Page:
Senior Health

8/19/2022 | By Nicole Clancy

Beets, a vibrant, earthy root offers important nutritional benefits. The benefits of beets include boosting brain, kidney, and liver health to improving exercise performance and reducing inflammation – and more.

Plenty of people cruise by beets at the grocery store or consciously avoid them because they’re not sure what to do with them. But there’s no reason to be intimidated by this root vegetable just because it looks a little different or is unfamiliar. Beets, or beetroots, are definitely worthy of a second look – they’re not only delicious, but also are jampacked with powerful nutrients. They boast fiber, nitrates (the good kind), folate, potassium, magnesium, and vitamin C, just to name a few. And to make things easier, canned beets, roasted beets and beet juice are all excellent options for a beet-fueled health boost.

Beets come in several different varieties, each one slightly different in offering the benefits of beets. Red and purple beets are high in an anti-inflammatory compound known as betalains (a phytonutrient found in plants), specifically betacyanins, which give beets their deep red color. Then there are yellow and golden beets that contain a different group of betalains called betaxanthins. Finally, you can also find beet greens, the leafy tops of the beet plants that are totally edible and offer loads of B vitamins.

Benefits of beets

Here are a few more nutritious reasons to make beets a regular part of your diet.

1. Beets play a role in lowering blood pressure.

Beets help your heart by lowering blood pressure. “[They] contain inorganic nitrates that the body converts to nitric oxide. Nitric oxide helps lower blood pressure by dilating the blood vessels,” says Jennifer Weis, RD, LDN, founder and owner of Jennifer Weis Nutrition.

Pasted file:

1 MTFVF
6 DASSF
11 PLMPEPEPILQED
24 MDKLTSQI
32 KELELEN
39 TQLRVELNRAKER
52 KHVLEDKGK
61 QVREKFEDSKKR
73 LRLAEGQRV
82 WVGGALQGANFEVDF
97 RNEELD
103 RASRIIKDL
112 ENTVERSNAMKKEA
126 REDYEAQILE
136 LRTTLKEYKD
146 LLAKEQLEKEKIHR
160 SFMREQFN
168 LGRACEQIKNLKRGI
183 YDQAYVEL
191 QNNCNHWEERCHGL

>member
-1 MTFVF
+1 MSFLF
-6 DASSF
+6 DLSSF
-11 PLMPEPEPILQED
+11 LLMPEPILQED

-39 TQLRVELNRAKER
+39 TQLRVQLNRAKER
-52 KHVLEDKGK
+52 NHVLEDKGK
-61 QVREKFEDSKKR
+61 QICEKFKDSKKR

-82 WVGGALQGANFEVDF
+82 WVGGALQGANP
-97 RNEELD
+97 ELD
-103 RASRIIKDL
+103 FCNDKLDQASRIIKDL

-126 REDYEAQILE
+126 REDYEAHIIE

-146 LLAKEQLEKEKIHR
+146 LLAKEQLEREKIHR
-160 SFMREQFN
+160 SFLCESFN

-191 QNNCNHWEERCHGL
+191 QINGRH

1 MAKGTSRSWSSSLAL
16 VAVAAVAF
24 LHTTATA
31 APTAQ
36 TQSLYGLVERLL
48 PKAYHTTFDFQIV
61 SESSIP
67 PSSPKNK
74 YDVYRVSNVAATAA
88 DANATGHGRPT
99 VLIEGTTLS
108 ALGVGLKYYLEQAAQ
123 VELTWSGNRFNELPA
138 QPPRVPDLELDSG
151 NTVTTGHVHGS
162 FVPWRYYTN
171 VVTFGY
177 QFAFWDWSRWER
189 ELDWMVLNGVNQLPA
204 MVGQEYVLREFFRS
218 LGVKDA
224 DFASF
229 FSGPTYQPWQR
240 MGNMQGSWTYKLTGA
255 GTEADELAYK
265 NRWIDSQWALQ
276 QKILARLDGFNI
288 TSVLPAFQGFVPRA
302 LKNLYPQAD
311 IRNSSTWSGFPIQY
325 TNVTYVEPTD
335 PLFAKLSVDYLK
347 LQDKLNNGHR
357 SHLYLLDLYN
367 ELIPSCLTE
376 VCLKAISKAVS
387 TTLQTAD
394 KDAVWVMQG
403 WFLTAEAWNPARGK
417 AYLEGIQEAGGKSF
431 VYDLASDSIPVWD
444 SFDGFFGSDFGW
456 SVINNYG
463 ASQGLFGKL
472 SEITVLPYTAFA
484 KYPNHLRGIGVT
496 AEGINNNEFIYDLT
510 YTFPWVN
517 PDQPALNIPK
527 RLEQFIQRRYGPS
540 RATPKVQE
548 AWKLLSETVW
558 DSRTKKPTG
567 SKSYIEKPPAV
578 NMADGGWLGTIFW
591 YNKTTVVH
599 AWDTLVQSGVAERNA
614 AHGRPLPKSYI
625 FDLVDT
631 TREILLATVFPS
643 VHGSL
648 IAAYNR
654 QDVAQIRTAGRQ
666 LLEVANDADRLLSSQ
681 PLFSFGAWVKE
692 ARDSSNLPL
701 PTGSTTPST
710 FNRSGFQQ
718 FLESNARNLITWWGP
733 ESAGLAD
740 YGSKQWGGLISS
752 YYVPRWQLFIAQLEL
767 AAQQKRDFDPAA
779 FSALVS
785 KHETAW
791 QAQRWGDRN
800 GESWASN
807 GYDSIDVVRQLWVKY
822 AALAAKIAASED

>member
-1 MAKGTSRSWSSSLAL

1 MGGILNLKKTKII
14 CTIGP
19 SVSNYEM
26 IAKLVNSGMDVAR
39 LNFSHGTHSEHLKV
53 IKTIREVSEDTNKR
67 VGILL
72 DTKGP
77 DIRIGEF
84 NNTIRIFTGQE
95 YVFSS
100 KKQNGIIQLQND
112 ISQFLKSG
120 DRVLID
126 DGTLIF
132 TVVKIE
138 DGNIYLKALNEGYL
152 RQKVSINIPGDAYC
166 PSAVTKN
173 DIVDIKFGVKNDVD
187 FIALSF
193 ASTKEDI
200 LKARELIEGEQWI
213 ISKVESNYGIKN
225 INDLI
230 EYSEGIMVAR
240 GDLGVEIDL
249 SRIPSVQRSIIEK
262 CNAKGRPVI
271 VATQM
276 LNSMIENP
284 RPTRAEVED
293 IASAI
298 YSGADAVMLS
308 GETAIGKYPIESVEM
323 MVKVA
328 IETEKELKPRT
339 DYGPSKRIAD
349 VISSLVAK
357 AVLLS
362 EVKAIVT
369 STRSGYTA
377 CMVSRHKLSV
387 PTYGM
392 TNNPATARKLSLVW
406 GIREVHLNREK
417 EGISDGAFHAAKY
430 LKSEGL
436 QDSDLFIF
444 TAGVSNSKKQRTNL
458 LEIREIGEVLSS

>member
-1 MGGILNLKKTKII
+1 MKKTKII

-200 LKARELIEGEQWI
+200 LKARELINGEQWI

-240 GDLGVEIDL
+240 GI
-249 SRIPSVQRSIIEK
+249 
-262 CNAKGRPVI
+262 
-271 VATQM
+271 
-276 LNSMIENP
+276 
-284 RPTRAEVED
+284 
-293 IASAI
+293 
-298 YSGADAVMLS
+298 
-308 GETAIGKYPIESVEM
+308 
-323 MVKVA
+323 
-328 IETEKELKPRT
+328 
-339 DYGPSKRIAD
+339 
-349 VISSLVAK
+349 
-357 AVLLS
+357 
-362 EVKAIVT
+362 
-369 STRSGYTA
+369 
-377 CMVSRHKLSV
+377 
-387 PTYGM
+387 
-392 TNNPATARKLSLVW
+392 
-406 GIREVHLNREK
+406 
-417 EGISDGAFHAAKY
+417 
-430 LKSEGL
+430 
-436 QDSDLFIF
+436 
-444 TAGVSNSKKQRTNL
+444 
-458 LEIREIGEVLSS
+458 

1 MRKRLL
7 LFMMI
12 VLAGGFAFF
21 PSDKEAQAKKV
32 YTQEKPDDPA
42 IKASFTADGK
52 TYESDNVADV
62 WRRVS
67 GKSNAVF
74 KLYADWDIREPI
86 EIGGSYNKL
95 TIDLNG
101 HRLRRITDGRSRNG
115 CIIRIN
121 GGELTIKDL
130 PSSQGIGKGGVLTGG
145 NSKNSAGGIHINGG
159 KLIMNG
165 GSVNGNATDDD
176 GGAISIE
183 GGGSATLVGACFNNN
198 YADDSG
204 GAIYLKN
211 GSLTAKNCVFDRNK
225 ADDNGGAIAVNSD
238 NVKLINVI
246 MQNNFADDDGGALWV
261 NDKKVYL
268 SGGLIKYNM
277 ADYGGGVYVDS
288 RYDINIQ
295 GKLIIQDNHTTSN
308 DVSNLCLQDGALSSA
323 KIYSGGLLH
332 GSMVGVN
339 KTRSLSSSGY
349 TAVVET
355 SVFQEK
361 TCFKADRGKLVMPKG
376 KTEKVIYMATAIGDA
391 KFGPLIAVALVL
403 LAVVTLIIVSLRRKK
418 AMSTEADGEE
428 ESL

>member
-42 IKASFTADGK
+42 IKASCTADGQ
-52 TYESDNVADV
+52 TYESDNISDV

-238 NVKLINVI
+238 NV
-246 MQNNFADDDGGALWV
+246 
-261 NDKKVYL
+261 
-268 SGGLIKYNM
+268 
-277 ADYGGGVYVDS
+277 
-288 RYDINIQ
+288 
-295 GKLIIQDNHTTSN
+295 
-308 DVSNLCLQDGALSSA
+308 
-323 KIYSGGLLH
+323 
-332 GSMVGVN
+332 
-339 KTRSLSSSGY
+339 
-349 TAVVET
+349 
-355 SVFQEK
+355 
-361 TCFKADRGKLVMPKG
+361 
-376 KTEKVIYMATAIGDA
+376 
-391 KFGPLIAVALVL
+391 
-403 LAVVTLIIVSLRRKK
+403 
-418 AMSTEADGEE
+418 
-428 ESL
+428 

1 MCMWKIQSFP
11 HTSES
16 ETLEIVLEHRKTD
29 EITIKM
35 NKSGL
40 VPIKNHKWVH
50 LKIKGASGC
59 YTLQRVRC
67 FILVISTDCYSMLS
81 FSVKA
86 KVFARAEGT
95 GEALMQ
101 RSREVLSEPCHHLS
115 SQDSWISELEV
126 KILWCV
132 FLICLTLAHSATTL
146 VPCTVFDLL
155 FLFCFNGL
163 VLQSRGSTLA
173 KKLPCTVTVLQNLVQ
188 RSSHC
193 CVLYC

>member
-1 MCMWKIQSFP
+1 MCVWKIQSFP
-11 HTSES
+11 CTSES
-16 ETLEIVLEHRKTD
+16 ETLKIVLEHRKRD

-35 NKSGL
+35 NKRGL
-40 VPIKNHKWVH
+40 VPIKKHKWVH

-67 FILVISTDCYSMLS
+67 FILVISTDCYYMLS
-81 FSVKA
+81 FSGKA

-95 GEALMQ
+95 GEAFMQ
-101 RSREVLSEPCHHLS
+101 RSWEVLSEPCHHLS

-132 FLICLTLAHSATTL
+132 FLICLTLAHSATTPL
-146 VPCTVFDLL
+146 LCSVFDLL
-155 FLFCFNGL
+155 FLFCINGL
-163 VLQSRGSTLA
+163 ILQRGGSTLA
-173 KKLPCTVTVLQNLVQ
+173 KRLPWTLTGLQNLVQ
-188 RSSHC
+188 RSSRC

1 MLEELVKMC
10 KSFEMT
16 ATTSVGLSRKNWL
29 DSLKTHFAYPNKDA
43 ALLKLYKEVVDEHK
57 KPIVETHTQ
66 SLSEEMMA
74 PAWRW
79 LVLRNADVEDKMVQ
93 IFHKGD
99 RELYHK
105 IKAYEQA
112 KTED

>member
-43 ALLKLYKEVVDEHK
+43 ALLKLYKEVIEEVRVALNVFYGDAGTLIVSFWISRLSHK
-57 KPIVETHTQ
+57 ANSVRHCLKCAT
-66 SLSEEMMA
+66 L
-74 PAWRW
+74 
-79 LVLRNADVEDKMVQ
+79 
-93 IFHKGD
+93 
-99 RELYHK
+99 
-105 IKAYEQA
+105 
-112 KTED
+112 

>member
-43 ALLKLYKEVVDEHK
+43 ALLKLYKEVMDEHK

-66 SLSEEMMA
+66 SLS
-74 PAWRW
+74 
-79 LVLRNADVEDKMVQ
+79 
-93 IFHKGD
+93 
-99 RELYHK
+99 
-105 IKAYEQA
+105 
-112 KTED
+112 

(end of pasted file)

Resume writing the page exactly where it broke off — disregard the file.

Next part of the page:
2. Beets are high in fiber.

a jar of pickled beets, with a fork holding two slices. By Chernetskaya, Dreamstime. Benefits of beets (beetroots) include boosting brain, kidney and liver health, improving exercise performance, reducing inflammation, etc.

The benefits of beets include that they are high in fiber. Fiber not only helps your gastrointestinal tract stay regular, but also helps control blood sugar and even lower cholesterol levels. One cup of beetroots has 3.4 grams of fiber. (The American Heart Association recommends a daily intake of 25 grams of fiber.)

3. Beets may give your brain a boost.

Beets boast nitrates – not the kind of nitrates found in some lunch meats, but the kind that turns into nitric oxide when consumed, which increases blood flow to the heart and brain by widening the blood vessels. This increased blood flow to the brain essentially helps keep it young and healthy.

4. Beets can keep your kidneys and liver healthy.

Among the benefits of beers are detoxifying component called phytonutrients. These phytonutrients increase enzymes that help detox your liver and decrease stress on your kidneys. Keep in mind, however, that beets are also rich in compounds called oxalates, which can contribute to kidney stones. So eat beets in moderation if you’re prone to kidney stones.

Related: Healthy pasta alternatives – including veggie noodles made from beets

5. Beets may help reduce inflammation.

If you’re plagued by inflammation, consider beets as a possible solution, as this veggie has proven to help reduce inflammation due to its antioxidant content (thanks, betalains) and other properties. In one study, researchers examined gum inflammation, headaches, and recurrent pain that interrupted participants’ sleep and concluded that beetroot is a highly effective anti-inflammatory when all conditions improved.

Related: 5 tips for choosing health juices

6. Beets may improve exercise performance.

Drinking beetroot juice is thought to increase the body’s nitric oxide levels, which can help improve blood flow, cardiorespiratory endurance, and muscle and lung function. If you’re a fan of high-intensity exercise, you’ll like the benefits of beets as demonstrated in these study results. Researchers found that subjects who supplemented with beet juice had an increase in exercise tolerance and lower “rate of perceived exertion” than those who did not consume beet juice.

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Nicole Clancy